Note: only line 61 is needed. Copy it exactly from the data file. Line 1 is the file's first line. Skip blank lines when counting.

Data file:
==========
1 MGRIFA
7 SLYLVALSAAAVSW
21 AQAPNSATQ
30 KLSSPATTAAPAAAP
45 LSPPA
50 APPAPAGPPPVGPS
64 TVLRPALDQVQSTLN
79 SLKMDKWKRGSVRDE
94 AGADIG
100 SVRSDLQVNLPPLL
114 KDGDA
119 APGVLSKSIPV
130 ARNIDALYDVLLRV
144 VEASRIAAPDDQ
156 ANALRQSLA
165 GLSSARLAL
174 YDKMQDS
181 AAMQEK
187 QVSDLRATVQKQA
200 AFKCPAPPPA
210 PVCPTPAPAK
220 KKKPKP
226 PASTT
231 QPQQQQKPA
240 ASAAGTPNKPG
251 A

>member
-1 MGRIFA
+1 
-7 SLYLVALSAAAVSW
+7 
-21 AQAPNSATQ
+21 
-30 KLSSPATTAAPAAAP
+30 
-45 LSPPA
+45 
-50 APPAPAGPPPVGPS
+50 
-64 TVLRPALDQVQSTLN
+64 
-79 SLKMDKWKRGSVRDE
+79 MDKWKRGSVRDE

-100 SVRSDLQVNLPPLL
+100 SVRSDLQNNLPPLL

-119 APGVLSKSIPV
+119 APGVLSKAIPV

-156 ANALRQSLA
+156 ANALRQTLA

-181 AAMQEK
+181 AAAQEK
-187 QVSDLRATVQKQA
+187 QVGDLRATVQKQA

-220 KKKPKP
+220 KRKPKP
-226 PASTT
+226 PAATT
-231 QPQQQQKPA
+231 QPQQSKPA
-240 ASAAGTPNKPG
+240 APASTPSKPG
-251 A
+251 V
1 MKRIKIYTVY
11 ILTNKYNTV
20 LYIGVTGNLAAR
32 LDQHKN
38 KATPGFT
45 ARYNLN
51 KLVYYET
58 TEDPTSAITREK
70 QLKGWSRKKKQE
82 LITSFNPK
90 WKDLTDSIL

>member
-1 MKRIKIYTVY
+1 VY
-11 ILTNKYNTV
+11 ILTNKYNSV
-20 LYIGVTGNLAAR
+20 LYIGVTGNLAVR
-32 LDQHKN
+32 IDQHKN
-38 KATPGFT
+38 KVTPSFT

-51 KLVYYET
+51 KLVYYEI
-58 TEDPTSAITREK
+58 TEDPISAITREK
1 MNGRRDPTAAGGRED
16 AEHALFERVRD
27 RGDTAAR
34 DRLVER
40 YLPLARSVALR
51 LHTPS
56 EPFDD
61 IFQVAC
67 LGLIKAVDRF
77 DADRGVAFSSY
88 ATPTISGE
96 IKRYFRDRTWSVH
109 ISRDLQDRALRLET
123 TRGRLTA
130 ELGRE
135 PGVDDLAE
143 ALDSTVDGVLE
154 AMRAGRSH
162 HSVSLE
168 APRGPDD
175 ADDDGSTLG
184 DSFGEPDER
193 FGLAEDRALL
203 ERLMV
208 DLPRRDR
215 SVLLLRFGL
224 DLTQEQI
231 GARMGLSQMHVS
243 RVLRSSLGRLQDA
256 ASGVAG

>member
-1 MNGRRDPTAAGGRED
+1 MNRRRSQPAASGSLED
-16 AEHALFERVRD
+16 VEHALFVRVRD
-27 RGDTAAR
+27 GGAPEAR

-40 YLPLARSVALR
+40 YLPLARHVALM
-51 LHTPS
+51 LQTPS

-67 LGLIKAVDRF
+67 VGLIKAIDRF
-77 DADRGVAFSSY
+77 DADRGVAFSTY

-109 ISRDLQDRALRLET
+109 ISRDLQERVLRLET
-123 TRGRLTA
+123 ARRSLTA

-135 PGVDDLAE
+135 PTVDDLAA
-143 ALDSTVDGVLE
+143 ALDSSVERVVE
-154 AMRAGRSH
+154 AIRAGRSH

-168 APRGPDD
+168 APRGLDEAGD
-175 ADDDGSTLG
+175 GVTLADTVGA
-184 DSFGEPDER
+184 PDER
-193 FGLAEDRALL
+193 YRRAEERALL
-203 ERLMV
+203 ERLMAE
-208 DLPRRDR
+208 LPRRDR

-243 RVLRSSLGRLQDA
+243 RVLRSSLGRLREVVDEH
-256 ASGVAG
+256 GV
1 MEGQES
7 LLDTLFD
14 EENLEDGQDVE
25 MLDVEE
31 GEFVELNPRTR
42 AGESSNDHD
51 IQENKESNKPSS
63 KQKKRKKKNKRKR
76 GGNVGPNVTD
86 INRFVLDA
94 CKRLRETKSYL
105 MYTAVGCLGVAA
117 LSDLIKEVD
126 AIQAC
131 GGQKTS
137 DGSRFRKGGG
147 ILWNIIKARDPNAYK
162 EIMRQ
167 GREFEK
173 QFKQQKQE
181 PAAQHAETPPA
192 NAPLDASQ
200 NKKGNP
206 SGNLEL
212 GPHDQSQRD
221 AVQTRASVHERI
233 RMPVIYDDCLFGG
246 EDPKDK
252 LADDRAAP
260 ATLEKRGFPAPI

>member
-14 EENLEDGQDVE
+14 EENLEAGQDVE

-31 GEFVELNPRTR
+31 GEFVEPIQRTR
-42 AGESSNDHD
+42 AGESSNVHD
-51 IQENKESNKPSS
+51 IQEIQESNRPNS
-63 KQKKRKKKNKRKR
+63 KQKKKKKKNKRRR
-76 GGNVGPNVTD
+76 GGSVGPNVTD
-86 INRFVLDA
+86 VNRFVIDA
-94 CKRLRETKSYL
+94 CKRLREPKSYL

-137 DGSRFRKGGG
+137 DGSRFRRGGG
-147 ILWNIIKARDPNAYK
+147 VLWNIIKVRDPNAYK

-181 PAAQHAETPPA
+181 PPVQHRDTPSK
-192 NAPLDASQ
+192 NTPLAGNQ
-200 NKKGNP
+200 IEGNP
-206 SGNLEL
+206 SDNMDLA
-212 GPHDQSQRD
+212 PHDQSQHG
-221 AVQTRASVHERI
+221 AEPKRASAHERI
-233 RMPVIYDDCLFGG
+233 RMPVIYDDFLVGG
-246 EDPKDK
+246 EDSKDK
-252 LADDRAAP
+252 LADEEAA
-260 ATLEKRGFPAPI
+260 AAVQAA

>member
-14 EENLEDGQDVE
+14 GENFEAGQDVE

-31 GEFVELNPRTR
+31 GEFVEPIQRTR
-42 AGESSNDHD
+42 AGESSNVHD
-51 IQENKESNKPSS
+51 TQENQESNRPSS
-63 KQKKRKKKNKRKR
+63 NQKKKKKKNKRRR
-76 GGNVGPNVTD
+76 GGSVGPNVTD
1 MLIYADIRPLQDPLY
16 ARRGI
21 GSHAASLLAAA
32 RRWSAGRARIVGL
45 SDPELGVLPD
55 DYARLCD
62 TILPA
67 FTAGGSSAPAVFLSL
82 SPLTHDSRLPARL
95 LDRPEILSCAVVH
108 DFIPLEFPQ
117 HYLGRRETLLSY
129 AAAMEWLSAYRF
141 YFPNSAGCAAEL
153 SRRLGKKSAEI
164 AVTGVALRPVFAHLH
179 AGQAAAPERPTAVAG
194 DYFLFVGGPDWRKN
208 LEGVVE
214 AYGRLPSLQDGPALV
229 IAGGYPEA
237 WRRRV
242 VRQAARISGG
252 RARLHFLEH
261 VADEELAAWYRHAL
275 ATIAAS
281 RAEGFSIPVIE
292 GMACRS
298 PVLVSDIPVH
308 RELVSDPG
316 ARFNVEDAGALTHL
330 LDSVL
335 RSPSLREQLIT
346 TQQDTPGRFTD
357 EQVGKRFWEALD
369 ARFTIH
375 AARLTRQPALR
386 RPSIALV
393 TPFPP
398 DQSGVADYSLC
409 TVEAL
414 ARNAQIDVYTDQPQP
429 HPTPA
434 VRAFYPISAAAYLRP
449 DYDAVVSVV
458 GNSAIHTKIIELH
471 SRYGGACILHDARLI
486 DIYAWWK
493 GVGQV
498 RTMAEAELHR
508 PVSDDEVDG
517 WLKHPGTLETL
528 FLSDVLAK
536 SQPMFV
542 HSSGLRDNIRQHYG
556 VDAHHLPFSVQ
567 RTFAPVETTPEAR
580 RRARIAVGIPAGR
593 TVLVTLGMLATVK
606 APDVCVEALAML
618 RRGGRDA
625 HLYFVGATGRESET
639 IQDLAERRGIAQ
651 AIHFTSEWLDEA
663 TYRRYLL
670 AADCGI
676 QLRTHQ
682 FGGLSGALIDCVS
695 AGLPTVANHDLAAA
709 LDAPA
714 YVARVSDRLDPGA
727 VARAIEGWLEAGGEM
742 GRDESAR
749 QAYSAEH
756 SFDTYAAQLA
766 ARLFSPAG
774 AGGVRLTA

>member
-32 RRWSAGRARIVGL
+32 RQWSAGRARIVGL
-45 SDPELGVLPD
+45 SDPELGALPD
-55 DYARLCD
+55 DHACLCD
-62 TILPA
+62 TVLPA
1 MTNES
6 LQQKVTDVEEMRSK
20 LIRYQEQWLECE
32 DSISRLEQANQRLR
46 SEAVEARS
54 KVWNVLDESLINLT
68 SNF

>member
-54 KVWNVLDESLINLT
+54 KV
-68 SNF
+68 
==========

+240 APASTPSKPG